Ministry of Defence bolsters IP defences in face of growing cyberthreat volume

The action was revealed by armed forces minister Nick Harvey in response to questions from MPs who expressed concern that the MoD's IP-based network was vulnerable to LOIC-style attacks.

As reported previously, LOIC (and LOIC-2), is the name of a distributed denial of service (DDoS) attack utility that has been used by WikiLeaks hactivists in recent weeks to stage attacks against websites operated by Mastercard, PayPal, Visa and other organisations.

Harvey told MPs that the government attaches a high priority to the cyberdefence of its systems, adding that his department rates attacks in cyberspace as a tier-one risk and had allocated £650 million to enhancing its protection.

The armed forces minister said he did not want to go into detail but added that MPs would understand if he did not comment further on the detail of the countermeasures the MoD has undertaken.

Commenting on the MoD's moves to bolster its IP defences, Ross Brewer, vice president of audit and SIEM (security information and event management) specialist LogRhythm, said that the threat of cyberattacks seems to be at an all time high in the UK, and now even the MoD is looking at ways to improve its defences.

"If an organisation with such a strong security mandate still has room for improvement, you can pretty much conclude that other public sector organisations need to make some changes too", he said.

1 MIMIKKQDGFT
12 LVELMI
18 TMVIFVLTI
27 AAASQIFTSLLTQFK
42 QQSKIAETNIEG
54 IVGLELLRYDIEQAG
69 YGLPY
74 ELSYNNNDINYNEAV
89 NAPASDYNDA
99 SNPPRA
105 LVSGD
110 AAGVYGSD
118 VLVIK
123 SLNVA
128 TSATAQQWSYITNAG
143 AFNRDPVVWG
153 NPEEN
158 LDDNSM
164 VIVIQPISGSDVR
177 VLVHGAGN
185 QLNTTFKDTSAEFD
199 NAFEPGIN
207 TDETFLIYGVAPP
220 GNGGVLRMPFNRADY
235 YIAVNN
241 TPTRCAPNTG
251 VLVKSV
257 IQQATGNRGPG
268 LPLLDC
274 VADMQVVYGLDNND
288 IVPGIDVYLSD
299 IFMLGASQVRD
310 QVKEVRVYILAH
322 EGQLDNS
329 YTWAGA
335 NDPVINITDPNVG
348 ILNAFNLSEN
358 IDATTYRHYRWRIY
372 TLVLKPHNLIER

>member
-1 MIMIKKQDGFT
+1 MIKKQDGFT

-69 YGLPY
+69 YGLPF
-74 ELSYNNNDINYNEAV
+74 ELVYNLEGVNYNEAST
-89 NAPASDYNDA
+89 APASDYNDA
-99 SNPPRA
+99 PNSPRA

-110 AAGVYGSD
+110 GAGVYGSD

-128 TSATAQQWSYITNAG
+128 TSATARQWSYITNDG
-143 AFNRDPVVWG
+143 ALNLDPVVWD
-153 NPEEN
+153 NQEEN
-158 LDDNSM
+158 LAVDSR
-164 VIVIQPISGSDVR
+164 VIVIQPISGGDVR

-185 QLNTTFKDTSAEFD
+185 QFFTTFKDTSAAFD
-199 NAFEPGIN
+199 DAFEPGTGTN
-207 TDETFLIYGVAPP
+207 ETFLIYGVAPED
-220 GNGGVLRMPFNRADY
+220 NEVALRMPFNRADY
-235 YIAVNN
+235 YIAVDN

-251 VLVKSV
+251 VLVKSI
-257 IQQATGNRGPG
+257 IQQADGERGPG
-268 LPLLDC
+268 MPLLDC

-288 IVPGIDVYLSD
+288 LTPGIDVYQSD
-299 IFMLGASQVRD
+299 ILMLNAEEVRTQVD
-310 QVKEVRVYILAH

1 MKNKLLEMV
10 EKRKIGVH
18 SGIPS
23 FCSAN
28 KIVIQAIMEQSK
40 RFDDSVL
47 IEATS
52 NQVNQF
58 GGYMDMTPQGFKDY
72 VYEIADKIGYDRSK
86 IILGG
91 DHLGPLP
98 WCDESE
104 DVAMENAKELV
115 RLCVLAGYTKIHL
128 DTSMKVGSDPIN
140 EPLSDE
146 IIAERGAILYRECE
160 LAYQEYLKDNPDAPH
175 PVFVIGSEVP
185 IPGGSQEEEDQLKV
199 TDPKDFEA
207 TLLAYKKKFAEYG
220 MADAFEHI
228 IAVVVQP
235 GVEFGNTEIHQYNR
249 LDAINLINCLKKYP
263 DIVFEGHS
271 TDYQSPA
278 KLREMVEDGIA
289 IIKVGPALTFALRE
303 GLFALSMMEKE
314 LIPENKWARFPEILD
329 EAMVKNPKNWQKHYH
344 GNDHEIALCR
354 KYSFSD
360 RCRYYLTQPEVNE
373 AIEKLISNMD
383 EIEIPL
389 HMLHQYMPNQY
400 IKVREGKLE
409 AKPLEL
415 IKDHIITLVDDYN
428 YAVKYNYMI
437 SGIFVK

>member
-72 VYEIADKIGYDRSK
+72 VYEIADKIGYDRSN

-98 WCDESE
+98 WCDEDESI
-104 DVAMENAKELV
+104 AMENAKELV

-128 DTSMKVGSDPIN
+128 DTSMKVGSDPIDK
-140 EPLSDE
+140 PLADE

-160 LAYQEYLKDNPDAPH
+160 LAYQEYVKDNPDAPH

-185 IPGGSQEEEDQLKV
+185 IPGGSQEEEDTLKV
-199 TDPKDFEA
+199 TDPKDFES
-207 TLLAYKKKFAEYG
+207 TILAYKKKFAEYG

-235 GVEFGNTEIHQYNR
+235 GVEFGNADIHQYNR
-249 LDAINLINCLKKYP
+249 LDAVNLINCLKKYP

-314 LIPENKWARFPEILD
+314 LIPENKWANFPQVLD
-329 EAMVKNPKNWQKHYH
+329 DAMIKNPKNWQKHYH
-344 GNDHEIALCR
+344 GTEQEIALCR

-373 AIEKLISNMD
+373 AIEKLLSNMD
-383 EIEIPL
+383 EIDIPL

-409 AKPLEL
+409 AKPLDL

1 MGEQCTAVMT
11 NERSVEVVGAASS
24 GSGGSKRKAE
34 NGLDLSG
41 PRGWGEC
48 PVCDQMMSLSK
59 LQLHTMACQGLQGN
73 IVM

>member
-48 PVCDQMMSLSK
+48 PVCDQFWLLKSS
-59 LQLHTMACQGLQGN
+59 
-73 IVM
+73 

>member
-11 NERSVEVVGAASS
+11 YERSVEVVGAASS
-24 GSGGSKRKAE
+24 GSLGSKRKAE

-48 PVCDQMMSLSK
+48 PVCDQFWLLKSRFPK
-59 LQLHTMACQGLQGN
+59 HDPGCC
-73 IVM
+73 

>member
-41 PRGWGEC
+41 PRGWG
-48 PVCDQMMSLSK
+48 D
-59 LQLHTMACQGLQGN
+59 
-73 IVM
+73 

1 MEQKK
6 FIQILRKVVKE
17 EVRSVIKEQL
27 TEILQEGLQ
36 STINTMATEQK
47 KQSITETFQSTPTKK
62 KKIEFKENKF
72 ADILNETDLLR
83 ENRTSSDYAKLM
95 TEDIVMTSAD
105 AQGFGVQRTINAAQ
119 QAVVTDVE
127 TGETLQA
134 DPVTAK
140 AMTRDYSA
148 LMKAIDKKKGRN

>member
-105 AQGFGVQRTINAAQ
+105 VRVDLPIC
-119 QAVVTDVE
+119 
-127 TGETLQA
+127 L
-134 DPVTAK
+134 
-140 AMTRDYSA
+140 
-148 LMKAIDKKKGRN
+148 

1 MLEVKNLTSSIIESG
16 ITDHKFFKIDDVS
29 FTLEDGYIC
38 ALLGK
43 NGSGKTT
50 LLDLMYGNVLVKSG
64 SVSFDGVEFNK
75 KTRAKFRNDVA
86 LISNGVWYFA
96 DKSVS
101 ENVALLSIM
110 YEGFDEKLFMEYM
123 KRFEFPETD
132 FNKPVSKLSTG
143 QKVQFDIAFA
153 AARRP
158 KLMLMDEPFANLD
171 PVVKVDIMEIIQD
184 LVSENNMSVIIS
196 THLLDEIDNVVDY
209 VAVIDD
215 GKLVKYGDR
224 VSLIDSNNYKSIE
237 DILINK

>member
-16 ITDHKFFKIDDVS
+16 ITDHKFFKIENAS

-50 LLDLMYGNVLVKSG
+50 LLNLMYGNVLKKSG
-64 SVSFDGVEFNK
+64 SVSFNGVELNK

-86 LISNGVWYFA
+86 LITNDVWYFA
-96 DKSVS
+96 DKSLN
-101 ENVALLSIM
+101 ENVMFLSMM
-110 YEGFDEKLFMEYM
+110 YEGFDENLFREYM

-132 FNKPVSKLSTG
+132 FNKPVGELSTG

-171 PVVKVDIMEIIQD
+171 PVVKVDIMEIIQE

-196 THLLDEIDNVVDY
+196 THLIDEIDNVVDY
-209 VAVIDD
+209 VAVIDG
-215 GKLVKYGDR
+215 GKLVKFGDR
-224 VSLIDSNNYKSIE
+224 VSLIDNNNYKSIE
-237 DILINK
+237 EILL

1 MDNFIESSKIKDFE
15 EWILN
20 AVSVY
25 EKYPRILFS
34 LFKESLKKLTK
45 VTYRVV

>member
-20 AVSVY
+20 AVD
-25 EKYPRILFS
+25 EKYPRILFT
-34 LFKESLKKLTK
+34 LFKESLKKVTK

According to Brewer, all UK government ICT systems must adhere to GPG 13 – the good practice guide 13 – which provides a framework for ensuring best practice IT security.

GPG 13, he says, prescribes 'protective monitoring', which involves the real-time collection of all computer-related activity and the creation of audit trails of any suspicious events.

The challenge for public organisations, he explained, is how to manage these cumbersome processes at a time when headcounts and budgets are under serious threat.

"Every IT related activity – whether legitimate or the result of a malicious attack – creates a log, so organisations have millions and millions of logs to monitor and process each and every day if they are going to comply with GPG 13", he said.

"Organisations need an efficient way to analyse these logs and uncover the breaches and attacks that require immediate attention", he added.

"One solution is the use of an automated centralised logging and SIEM solution (SIEM), which continually monitors for attacks and suspicious activity, while at the same time keep management overheads to a minimum.".

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